When you start your interior design career, be ready that every now and then people will ask you for free advice. These could be your relatives, friends, neighbors or even random people that find you through the web or recommendations. Nothing can be more frustrating as this: often people would expect you to come to their homes, spend your time helping to choose paint, fabric or wallpaper and at the end of the day you will get a “thank you” or tea with biscuits, if you are lucky.
Here are some of the requests that I got in the past and how I reacted to them just because it was too hard for me to say “no” to friends and relatives:
A friend sent me sms with a picture of paint swatches asking whether they would work in her living room. I ended up coming to her house and spent 3 hours of my time because you can’t really understand the color from a picture on iPhone.
One of my relatives sent me a furniture plan of her new apartment drawn on a tissue paper asking whether I would change anything. Eventually I drew the whole floor plan in CAD with the layout that I thought worked better.
A friend invited me for a tea and showed window in a living room saying that she is really struggling on choosing a window treatment for it. Next day we spent almost 4 hours in the shop picking new curtains.
I can continue this list further but I am afraid it will become too long. Everything comes with experience and it took me a while to figure out how to reply to such requests without loosing friendship and remaining in good rapport without working for free.
Before I share it I want to name several reasons why you shouldn’t give free advice:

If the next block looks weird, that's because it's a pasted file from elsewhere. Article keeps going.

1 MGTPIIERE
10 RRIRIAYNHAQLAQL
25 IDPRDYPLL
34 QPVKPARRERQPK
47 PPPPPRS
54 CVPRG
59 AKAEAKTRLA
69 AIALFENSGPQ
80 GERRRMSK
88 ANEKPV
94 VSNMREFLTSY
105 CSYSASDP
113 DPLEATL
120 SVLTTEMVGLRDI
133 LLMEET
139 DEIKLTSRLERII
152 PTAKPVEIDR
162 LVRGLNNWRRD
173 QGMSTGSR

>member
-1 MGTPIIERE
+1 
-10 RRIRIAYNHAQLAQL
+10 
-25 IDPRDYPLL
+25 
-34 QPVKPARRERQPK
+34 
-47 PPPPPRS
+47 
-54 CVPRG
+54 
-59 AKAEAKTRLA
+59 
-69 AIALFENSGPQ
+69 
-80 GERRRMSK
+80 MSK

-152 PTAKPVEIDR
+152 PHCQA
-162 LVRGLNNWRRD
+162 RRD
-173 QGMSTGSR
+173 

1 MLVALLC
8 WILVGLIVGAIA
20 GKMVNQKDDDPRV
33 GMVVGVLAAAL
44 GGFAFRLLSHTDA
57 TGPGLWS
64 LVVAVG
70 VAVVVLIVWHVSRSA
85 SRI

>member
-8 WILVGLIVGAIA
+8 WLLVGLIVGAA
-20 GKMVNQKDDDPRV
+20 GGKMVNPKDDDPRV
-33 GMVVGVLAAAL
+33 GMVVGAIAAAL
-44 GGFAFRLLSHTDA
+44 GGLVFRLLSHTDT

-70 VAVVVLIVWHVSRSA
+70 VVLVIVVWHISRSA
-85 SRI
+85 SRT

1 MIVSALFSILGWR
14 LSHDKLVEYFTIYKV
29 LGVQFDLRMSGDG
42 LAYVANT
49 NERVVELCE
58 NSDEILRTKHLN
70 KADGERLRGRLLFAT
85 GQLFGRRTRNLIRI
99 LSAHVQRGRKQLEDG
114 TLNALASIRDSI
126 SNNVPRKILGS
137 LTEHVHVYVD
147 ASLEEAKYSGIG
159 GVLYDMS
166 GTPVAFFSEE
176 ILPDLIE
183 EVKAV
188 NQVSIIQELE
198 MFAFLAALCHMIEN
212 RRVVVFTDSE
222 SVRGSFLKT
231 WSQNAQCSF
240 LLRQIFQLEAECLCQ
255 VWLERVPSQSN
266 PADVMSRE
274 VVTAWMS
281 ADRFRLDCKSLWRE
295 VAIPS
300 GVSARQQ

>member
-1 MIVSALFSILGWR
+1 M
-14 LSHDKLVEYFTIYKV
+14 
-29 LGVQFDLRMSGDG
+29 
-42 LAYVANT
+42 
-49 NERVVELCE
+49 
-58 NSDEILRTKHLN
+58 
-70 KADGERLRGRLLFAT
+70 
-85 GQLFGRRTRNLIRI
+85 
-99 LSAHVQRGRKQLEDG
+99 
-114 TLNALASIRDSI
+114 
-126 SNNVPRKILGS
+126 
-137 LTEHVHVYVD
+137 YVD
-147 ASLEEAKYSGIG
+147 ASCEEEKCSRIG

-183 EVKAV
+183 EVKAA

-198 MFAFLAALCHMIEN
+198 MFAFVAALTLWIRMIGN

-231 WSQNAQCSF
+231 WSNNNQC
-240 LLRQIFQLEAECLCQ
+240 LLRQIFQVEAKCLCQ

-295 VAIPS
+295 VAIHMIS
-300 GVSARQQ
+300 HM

Reason number 1 is that you didn’t spend all those years in design school to give free advice. Before you provide anyone a free consult think about all this time and effort you spent to get your diploma.
Interior design is a profession, not a hobby: if you want to be perceived as a serious business person, you need to send a right message to people and the best way to do it is to announce your consultation fee or hourly rate.
You won’t be able to give a good advice based on text messages and photos. If you agree to consult via text, this will probably result in wrong color/material/furniture choice. You need to see the actual space, the lighting, etc. in order to provide professional consultation.
By agreeing to give free advice or offering ridiculously low rates you devaluate the whole industry. Your business decisions and how you present yourself affect other professionals – when too many interior designers offer free consults, clients start to perceive it as a norm and would expect this not only from you but from others as well.
If you do free consults hoping that people will hire you later for a bigger job or will recommend you to others, stop wasting your time. They won’t. Or they will recommend you as a an eager interior design enthusiast that likes to consult for free.
Psychology of humans is a complicated thing, but usually people appreciate more things that they paid for, rather than those that they got for free.
So here is what I usually say now when someone is trying to get a free advice from me:
Of course in most of the cases people would not proceed with paid consultations, but I can guarantee you that you will feel so much empowered if you learn how to say no.